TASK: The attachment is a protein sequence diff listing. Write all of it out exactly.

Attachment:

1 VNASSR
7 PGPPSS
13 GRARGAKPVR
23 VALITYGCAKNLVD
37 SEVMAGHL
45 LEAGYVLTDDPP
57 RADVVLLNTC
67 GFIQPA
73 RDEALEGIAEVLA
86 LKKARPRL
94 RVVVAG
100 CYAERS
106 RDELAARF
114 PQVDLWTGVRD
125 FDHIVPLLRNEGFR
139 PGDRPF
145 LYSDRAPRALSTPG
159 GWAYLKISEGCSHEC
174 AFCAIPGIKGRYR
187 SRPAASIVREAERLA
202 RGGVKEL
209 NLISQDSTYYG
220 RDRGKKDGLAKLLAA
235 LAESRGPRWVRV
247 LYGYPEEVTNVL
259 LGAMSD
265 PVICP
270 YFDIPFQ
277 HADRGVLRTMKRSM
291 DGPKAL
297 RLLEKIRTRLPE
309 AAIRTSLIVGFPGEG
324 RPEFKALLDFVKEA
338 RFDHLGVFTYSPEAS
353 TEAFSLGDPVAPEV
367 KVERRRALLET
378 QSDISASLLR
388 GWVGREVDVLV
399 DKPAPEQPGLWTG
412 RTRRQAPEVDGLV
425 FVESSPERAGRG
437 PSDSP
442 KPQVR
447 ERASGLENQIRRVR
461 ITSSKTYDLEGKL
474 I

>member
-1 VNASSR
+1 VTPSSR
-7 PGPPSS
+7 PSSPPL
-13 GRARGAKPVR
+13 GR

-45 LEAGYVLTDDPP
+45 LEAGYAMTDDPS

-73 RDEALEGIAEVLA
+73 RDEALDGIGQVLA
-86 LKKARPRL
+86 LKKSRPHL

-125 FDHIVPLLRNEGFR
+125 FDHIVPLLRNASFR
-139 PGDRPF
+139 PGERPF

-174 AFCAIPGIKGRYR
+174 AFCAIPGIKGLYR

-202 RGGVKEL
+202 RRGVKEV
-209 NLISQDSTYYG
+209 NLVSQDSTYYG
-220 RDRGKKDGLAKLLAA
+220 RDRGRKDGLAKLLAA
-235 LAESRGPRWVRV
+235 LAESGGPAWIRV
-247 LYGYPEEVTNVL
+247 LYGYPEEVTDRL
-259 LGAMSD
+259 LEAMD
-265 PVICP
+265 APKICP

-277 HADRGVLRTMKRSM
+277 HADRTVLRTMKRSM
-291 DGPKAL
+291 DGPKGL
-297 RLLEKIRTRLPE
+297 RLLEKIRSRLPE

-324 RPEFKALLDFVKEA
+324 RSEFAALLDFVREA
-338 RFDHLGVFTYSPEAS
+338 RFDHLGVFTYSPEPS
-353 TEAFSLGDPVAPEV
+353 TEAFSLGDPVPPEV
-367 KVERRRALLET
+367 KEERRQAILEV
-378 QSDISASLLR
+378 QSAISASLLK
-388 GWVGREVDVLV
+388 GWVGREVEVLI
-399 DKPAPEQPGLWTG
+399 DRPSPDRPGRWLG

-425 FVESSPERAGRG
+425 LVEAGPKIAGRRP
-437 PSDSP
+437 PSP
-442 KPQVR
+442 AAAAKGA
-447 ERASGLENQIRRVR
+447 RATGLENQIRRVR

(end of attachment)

1 VNASSR
7 PGPPSS
13 GRARGAKPVR
23 VALITYGCAKNLVD
37 SEVMAGHL
45 LEAGYVLTDDPP
57 RADVVLLNTC
67 GFIQPA
73 RDEALEGIAEVLA
86 LKKARPRL
94 RVVVAG
100 CYAERS
106 RDELAARF
114 PQVDLWTGVRD
125 FDHIVPLLRNEGFR
139 PGDRPF
145 LYSDRAPRALSTPG
159 GWAYLKISEGCSHEC
174 AFCAIPGIKGRYR
187 SRPAASIVREAERLA
202 RGGVKEL
209 NLISQDSTYYG
220 RDRGKKDGLAKLLAA
235 LAESRGPRWVRV
247 LYGYPEEVTNVL
259 LGAMSD
265 PVICP
270 YFDIPFQ
277 HADRGVLRTMKRSM
291 DGPKAL
297 RLLEKIRTRLPE
309 AAIRTSLIVGFPGEG
324 RPEFKALLDFVKEA
338 RFDHLGVFTYSPEAS
353 TEAFSLGDPVAPEV
367 KVERRRALLET
378 QSDISASLLR
388 GWVGREVDVLV
399 DKPAPEQPGLWTG
412 RTRRQAPEVDGLV
425 FVESSPERAGRG
437 PSDSP
442 KPQVR
447 ERASGLENQIRRVR
461 ITSSKTYDLEGKL
474 I

>member
-1 VNASSR
+1 VTPSSR
-7 PGPPSS
+7 PSSPPL
-13 GRARGAKPVR
+13 GR

-45 LEAGYVLTDDPP
+45 LEAGYAMTDDPS

-73 RDEALEGIAEVLA
+73 RDEALDGIGQVLA
-86 LKKARPRL
+86 LKKSRPHL

-125 FDHIVPLLRNEGFR
+125 FDHIVPLLRNASFR
-139 PGDRPF
+139 PGERPF

-174 AFCAIPGIKGRYR
+174 AFCAIPGIKGLYR

-202 RGGVKEL
+202 RRGVKEV
-209 NLISQDSTYYG
+209 NLVSQDSTYYG
-220 RDRGKKDGLAKLLAA
+220 RDRGRKDGLAKLLAA
-235 LAESRGPRWVRV
+235 LAESGGPAWIRV
-247 LYGYPEEVTNVL
+247 LYGYPEEVTDRL
-259 LGAMSD
+259 LEAMD
-265 PVICP
+265 APKICP

-277 HADRGVLRTMKRSM
+277 HADRTVLRTMKRSM
-291 DGPKAL
+291 DGPKGL
-297 RLLEKIRTRLPE
+297 RLLEKIRSRLPE

-324 RPEFKALLDFVKEA
+324 RSEFAALLDFVREA
-338 RFDHLGVFTYSPEAS
+338 RFDHLGVFTYSPEPS
-353 TEAFSLGDPVAPEV
+353 TEAFSLGDPVPPEV
-367 KVERRRALLET
+367 KEERRQAILEV
-378 QSDISASLLR
+378 QSAISASLLK
-388 GWVGREVDVLV
+388 GWVGREVEVLI
-399 DKPAPEQPGLWTG
+399 DRPSPDRPGRWLG

-425 FVESSPERAGRG
+425 LVEAGPKIAGRRP
-437 PSDSP
+437 PSP
-442 KPQVR
+442 AAAAKGA
-447 ERASGLENQIRRVR
+447 RATGLENQIRRVR